People Who Are Immune-Suppressed and Get COVID-19 May Carry the Virus for More than Two Months
This headline appeared in today's SurvivorNetheadline and was written by Sonya Collins. Given that many are in treatment, this article should be of interest.
People who have COVID-19 after immune-compromising cancer treatments may carry the virus longer than others — and longer than previously believed. According to data on a small group of patients, published this week in the New England Journal of Medicine, this type of patient may shed detectable virus for up to two months after infection. This could mean that these patients continue to be contagious during that time. The new study underscores the fact that COVID-19 is still a relatively new virus and researchers continue to learn more about it every day.
“The data in this study, while small, suggests that isolation of immunocompromised cancer patients positive for COVID-19 may need to be longer than currently recommended given that we show that they can shed live virus for up to 60 days,” Esther Babady, PhD, tells SurvivorNet. Babady, a microbiologist and director of Clinical Microbiology at Memorial Sloan Kettering Cancer Center, co-authored the study.
Immunocompromised Patients with COVID-19 May Be Contagious Longer
For the study, researchers tracked 20 immunocompromised cancer patients who tested positive for COVID-19. They took repeated nasal swabs from the group. Out of the 20 patients, three continued to shed detectable virus for 25 days or more. One of those three was still shedding virus at 61 days.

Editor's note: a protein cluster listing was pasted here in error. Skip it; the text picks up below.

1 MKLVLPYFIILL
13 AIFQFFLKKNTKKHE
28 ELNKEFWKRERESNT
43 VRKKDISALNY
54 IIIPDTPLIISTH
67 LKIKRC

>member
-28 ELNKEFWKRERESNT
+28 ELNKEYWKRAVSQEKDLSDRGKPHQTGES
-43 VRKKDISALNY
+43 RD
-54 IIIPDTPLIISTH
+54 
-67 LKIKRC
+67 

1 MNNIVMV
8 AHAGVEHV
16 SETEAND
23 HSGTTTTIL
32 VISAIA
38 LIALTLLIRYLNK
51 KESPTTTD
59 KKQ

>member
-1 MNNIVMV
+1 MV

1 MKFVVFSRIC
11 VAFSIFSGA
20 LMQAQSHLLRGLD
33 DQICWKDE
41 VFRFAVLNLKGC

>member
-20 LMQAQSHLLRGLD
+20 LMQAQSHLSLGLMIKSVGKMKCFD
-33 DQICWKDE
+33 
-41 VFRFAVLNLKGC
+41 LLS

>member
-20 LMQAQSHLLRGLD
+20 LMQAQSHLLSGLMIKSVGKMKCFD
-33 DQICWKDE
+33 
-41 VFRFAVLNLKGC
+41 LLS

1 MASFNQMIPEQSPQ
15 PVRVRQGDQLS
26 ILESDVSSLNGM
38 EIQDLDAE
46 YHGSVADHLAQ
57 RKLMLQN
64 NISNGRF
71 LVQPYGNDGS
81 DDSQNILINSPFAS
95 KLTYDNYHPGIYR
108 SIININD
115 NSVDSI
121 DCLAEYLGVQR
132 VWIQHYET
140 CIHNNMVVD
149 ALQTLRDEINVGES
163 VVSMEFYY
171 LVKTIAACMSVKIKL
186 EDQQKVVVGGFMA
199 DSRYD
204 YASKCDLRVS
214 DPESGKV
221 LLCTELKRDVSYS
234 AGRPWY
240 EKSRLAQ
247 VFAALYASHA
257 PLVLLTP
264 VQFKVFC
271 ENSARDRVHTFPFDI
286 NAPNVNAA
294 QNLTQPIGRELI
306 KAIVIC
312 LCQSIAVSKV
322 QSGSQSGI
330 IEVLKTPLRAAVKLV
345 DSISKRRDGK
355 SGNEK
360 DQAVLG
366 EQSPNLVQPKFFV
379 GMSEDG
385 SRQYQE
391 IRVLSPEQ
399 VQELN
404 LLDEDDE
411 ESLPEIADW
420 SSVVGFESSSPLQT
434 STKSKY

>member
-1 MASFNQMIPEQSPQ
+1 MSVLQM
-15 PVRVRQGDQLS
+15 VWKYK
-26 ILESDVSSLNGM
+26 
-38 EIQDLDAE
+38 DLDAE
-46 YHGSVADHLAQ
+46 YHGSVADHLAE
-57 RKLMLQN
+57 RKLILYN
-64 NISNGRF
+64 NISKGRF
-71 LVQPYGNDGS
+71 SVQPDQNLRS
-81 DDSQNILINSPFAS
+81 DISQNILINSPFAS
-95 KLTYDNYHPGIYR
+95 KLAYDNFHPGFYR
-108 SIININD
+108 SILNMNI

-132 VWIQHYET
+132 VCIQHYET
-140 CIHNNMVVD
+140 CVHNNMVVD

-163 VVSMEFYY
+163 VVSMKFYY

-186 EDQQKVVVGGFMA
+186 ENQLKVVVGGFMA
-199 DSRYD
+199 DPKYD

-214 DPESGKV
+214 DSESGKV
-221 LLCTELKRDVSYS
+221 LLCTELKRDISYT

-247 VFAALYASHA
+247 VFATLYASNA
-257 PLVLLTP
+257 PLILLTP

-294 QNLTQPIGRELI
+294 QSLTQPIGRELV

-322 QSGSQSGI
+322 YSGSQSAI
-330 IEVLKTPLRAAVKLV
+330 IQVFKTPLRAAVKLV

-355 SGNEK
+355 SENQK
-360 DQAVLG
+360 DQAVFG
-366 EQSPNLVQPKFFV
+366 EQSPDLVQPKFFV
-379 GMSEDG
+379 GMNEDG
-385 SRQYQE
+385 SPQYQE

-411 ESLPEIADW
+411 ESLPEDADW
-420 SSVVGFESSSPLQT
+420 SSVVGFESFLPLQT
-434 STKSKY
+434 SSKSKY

But how could the virus stick around for so long in immunocompromised people?
“The immune system of these patients is not functioning at full force because of either their disease or their treatment, which results in an inability of the body to clear the virus,” Babady says.
What If You’re on Immune-Suppressing Cancer Treatments?
Current CDC guidelines say that immunocompromised people are not likely to be contagious for more than 20 days after their symptoms start. But this study suggests that it’s possible.
If you are receiving immune-suppressing treatments for cancer, these study results underscore the importance of avoiding COVID-19 in the first place. Follow all federal guidelines, which include wearing a mask in public, avoiding large gatherings or crowds, staying six feet away from others, and washing your hands frequently.